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ASP- A new efficient method for class-specific feature selection, applied on biological data

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  • Fri, 03/03/2017 - 11:00am - 12:00pm

Computer Science Colloquium Series
Pham Quang Huy

Date:  Friday, March 3rd, 2017
Time: 11:00 am
Location: Chrysler Hall North, G100

Abstract: Feature selection is a very important task in many machine-learning problems to yield more compact data, thus, ensuring a chosen model applicable for the domains involving high dimensional data. In  some cases, it may even increase the classification/regression quality. Many feature selection algorithms have been proposed, but they have their own drawbacks, e.g., some are too greedy while some other are too exhaustive. On the other hand, parameter search is another factor to improve the performance of the model. However, if it is applied after the feature selection step, the classification performance might not be as optimal as it should. We proposed a method, called AFS, which integrates the parameter search in the feature selection process to avoid the mentioned drawbacks. Furthermore, its greedy/exhaustive behavior can be controlled by the user so that it is flexible to the problem of interest. In our experiments on several real-life datasets, including biological data, AFS often produces better results than many complicated combinations of effective feature selection approaches and classifiers available in Weka, a very common powerful software tool for machine learning tasks. It can be a good choice for biological classification/prediction problems that contain a lot more features than samples.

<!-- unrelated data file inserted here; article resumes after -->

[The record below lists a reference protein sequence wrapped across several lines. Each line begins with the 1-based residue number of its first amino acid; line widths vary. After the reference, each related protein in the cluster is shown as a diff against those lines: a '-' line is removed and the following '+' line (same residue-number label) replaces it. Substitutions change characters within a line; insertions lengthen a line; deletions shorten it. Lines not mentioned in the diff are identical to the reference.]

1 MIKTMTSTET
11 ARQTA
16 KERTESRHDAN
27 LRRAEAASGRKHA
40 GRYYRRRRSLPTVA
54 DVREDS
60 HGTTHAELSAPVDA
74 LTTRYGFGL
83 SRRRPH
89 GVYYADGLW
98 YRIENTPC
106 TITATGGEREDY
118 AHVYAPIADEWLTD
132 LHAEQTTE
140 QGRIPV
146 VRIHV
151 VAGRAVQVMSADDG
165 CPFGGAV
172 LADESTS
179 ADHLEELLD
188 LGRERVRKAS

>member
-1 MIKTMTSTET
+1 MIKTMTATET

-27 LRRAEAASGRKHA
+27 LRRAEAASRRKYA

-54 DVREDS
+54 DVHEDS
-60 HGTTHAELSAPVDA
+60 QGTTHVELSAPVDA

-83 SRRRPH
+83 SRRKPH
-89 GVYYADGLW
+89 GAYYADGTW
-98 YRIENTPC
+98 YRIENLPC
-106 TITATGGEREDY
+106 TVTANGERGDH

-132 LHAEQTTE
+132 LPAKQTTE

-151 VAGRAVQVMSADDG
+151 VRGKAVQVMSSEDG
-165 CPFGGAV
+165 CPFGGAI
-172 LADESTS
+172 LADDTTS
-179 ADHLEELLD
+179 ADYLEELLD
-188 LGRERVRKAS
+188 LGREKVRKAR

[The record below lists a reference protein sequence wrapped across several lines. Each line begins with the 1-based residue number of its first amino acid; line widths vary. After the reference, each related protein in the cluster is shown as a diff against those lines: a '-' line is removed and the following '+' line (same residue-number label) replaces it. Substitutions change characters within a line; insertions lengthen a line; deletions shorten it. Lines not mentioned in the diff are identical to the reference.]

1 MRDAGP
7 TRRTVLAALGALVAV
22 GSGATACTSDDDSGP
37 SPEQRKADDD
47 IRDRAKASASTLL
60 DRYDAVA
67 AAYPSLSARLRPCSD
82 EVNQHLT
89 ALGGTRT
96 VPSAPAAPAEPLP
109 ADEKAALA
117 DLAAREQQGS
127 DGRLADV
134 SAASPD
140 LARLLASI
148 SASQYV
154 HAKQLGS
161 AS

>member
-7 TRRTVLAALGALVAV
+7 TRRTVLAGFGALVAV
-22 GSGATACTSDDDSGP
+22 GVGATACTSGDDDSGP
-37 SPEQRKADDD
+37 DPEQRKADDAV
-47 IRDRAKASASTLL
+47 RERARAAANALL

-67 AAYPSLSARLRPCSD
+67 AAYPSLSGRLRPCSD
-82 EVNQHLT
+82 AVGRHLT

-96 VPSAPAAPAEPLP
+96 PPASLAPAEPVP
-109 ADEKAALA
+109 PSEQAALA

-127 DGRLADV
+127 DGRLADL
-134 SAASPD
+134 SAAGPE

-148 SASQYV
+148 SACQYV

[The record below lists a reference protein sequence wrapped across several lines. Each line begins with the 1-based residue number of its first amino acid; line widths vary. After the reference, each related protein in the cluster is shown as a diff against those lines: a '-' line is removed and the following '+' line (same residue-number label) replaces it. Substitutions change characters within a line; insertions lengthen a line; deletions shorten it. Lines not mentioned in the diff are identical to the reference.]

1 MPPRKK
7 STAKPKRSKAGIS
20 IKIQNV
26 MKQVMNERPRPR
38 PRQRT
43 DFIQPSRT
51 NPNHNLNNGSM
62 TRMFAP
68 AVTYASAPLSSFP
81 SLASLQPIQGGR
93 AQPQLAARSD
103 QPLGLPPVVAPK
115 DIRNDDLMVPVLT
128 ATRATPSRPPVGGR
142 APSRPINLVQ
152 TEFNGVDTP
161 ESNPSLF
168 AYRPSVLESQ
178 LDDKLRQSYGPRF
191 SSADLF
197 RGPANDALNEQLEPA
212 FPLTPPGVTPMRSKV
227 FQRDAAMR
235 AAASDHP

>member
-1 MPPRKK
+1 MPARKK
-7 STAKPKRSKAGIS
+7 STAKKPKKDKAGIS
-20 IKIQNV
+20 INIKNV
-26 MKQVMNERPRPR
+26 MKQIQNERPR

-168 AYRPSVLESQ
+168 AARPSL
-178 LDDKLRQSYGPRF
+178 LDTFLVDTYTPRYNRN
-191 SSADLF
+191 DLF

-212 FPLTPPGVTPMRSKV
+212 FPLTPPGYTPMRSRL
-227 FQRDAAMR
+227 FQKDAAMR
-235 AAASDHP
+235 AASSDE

Bio: Pham Quang Huy received his Bachelor’s degree in computer science from the University of Dalat, Vietnam, in 2000, and his Master’s degrees in computer science from the Natural Science University of Ho Chi Minh City, in 2005. He is currently a PhD student in Computer Science at the University of Windsor. His research interests are mainly focused on data-mining, machine learning and pattern recognition, mostly in the fields of closed frequent item-set mining, association rules mining, chemotherapy response prediction and drug-target interaction prediction.

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